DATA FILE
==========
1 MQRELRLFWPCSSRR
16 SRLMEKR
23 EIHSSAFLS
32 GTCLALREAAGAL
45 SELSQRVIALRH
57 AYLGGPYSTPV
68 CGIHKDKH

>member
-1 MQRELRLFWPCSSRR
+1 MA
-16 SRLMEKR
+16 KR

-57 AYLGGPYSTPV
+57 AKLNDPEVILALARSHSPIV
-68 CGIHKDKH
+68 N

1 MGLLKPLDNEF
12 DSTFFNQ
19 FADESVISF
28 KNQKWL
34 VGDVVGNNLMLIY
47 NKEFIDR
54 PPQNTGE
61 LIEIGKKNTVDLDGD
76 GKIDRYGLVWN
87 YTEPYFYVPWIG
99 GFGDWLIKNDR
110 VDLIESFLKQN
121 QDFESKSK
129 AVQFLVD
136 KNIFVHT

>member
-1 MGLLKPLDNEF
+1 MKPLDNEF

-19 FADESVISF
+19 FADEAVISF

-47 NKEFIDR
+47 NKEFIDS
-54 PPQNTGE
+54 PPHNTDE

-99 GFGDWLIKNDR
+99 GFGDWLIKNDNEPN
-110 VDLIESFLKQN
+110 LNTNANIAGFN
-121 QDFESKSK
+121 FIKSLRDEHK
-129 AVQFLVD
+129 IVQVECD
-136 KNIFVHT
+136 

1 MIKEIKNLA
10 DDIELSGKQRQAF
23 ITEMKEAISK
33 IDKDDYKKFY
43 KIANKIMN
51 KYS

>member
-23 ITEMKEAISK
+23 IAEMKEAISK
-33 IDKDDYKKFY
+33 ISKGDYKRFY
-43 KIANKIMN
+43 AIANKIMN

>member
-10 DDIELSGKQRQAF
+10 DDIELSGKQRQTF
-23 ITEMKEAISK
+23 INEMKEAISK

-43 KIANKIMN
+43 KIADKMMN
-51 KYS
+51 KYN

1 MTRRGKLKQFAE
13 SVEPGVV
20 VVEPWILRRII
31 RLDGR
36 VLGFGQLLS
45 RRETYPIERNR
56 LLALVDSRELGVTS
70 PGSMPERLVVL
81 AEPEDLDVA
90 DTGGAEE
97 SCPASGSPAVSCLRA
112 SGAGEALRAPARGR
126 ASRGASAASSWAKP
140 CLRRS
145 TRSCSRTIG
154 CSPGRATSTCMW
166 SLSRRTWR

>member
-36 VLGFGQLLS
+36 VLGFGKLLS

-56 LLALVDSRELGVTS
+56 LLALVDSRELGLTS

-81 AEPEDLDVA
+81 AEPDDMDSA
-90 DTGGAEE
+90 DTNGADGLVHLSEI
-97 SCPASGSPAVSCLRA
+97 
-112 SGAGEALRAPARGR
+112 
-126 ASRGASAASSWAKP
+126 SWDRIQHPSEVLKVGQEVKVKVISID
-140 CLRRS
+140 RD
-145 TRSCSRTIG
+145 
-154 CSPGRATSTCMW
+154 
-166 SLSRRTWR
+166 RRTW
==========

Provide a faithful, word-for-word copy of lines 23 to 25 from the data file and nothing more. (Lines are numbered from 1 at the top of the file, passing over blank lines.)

54 PPQNTGE
61 LIEIGKKNTVDLDGD
76 GKIDRYGLVWN